The po-boy culture of New Orleans is deep and wide, extending from acclaimed eateries on every visitor’s bucket list to convenience store delis for a simple, no fuss lunch. This weekend’s Oak Street Po-Boy Festival even functions as a high-profile showcase for where po-boys can go, with a wild range of one-day wonders on French bread.

But a different read on the city’s favorite sandwich persists at another type of po-boy purveyor. These are the unsung backstreet shops of the suburbs, eateries that keep a low profile but maintain a strong tradition, show gregarious character, enjoy loyal followings and have added some distinctive signature sandwiches to the po-boy pantheon.

I’ve been on the hunt for this type of po-boy shop. We’ll feature them all together in tomorrow’s paper, and today we highlight them one at a time.

Juneau’s Sandwich Shop

4016 7th St., Marrero, 504-341-6879

Founded: 1952

Lunch Mon.-Fri.

Don’t miss: weenie po-boy (sliced hot dogs in secret sauce)

It seems like everyone at Juneau’s has some history with the place. That goes for the proprietor too.

“We all grew up coming here,” said Nina Romaguera. “But the thing was, it was only open during school hours, so you could only go if there was a half-day or you were out sick.”

The Marrero native and her husband Chad bought the old shop from the original Juneau family owners about a dozen years ago. They saw little reason to change much. That includes the hours (which might be particularly galling for students at L.H. Marrero Middle School, who can see Juneau’s from their classrooms just across the street), and also the menu.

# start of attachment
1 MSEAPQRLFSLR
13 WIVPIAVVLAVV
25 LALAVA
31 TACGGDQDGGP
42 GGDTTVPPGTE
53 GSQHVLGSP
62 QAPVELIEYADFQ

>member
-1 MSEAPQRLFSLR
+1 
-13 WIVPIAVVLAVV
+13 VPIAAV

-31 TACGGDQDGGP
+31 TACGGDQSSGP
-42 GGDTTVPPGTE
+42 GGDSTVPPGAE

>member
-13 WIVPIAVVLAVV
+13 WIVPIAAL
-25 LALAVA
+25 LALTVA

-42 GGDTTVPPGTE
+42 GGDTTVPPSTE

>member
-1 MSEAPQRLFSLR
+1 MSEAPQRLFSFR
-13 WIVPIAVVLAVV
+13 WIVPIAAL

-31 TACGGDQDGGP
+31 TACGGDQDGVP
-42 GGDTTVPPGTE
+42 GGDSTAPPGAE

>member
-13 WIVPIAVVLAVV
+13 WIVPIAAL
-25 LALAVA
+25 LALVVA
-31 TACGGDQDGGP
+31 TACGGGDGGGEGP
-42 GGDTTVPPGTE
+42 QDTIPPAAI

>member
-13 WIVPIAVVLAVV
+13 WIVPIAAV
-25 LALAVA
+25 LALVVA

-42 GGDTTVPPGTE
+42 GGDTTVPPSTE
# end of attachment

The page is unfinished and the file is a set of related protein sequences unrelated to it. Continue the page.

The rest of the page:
The roast beef is very tender and fully flavored, and patties for the hamburger po-boy are hand-formed and griddled crisp. The unlikely star at Juneau’s, however, is the weenie po-boy.

The wieners are sliced and chopped and stuffed into the crusty bread with a distinctive pale red sauce. It has the texture of gravy, but an entirely different flavor, a little bit sweet, a little bit peppery. It’s also a mess, so much so this po-boy automatically comes with a fork. It may be an acquired taste for some, but it’s tops in Marrero, and easily Juneau’s bestseller.

“It’s been a little controversial,” Romaguera said. “I have some people coming here since the ‘60s who say it’s exactly the same, and then there are other people who think we changed it. Well we didn’t. That recipe is passed on is like a secret when we bought the place.”

Follow Ian McNulty on Twitter @IanMcNultyNOLA.